AB 5 codified the California’s Supreme Court ABC test for California as the primary formula for worker classification. AB 5 is a mandate on the companies, not the workers. But under the scrutiny of legislators AB 5 also seeked to enable the courts to rely on the Borello test as the default for particular industries and professions. This was presumably to maintain the existing precedents of the courts and prevent the forced re-evaluation of 25+ years of precedent. AB 5 did not provide for “exemptions” entitling any worker to the status of independent contractor. Each working relationship would either be validated by the ABC test or the Borello test.
- Borello test should be backup for any assessment that the courts could not ascertain with the ABC Test.
- State licensed individuals – physicians, lawyers, architects, etc… should utilized the Borello test.
- For professional services that historically have had a level of autonomy such as fine artists, photographers, marketers, travel agents can skip to the Borello test if they meet certain criteria that displays their independence:
- regularly does work for other clients
- own a business license
- makes independent judgments on performance
- Licensed esthetician, electrologist, manicurists(until 2022), barber or cosmetologist can also be assumed to use the Borello test following the conditions:
- Own independent business license and use 1099 for federal taxes
- Manage their own clientele, book and hours
- Responsible for their own rates and are directly paid by customer
AB 5 avoided loopholes by proclaiming that business-to-business, subcontractors, and referral agencies relationships should be handled by the Borello test. In order to qualify they must fit specific criteria that exemplifies their independence and self-reliance. AB 5 then amends the labor code to include in the definition of an employee as any individual that was an employee according to the ABC test as of July 2020, and not retroactively. Any individual classified as an employee prior to 2019 can not be reclassified to a contractor.
Lastly, AB 5 invites the state Attorney General along with city attorneys of cities with a population greater than 750,000 (Los Angeles, San Francisco, San Jose and San Diego) the privilege to take action on employment misclassification.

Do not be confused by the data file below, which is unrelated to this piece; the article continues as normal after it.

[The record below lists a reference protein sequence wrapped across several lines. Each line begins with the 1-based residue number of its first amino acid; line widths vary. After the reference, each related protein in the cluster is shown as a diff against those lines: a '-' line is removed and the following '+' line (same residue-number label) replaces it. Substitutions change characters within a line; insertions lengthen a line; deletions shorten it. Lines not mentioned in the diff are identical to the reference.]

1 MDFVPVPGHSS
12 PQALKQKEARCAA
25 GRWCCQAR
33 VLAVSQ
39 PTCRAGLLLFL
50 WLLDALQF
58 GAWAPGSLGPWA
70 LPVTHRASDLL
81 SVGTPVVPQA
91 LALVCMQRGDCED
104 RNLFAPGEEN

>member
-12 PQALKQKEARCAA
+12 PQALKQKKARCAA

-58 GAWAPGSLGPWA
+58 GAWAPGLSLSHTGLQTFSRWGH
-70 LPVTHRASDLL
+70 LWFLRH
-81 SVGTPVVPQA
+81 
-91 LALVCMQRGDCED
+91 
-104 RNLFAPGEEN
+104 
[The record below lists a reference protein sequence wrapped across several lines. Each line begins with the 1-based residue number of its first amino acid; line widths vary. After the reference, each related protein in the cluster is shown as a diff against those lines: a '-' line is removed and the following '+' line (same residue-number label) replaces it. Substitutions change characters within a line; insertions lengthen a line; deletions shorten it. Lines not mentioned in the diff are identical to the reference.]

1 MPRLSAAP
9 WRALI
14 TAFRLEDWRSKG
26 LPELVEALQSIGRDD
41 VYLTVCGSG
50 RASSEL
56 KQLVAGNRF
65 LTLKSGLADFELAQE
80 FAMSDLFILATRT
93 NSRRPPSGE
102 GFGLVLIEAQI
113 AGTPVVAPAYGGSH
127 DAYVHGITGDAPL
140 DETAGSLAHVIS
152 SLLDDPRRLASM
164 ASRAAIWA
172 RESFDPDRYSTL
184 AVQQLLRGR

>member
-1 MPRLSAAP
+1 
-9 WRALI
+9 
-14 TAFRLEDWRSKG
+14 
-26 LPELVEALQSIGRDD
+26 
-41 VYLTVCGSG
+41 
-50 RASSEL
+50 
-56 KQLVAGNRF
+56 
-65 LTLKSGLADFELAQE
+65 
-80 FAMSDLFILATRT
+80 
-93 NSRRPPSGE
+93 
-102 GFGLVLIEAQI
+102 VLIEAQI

The signing of AB 5 represented a significant shift in California’s employment paradigm. With the easy ABC Test functioning for the vast share of individual-employer relationships, employers no longer were guaranteed ignorance for misclassification. The intrusion of a single tenant of the ABC test is enough to establish a relationship is not a contracting relationship. A UC Berkeley study estimated that 64% of workers that were classified as independent contractors for their primary income would be impacted by AB 5, a fraction of that would be gig workers. The gig economy was visibly a primary consideration of the legislation, they were going to be the most vocally rebellious, but they were not the sole target.
AB 5 affected many companies and industries but tech as the youngest and most able to take advantage of classifying workers as independent contractors required the greatest shift. The video game industry heavily depended on contracts with workers, tech startups contracted software engineers to avoid HR work and even the major firms like Google used contractors to insinuate disposability. Newspapers(recently got a year extension) and the sports industry have had to address how AB 5 affected their employment processes as well.
AB 5 did not mandate inflexible schedules, guaranteed hours, employment hiring practices, paid-time off, or any other benefits which continue to be defined by each company’s policies. Employees do inherit all the protections from 100+ years of labor laws – minimum wage, protection from discrimination in all aspects of employment, unemployment insurance, disability, indemnification from liability, layoff warning(WARN), the ability to collectively bargin(unions), expense reimbursement, workers compensation, W-2s and access to file complaints with the state board of labor. Full-time employees benefit from overtime, health-care subsidy, sick leave and paid family leave.
Though AB 5 involved a rigorous process, it would be clear arrogance to claim it was flawless. Most notably it was a critical oversight of AB 5 not to provide for the entertainment industry to use the Borello test. While contracting musicians could pass (A) of the ABC Test, it would be impossible to argue that performers contracted to perform for a short period of time were not part of the purpose of a performance hall or bar. This oversight could have been a severe detriment to the state had the entertainment industry not been crushed by precautions taken for COVID-19 first. Assembly Bill 2257(AB 2257) updated sections of AB 5 and clearly delegated performers to using the Borello test. As time goes on surely AB 5 will require more fine-tuning from elected leaders.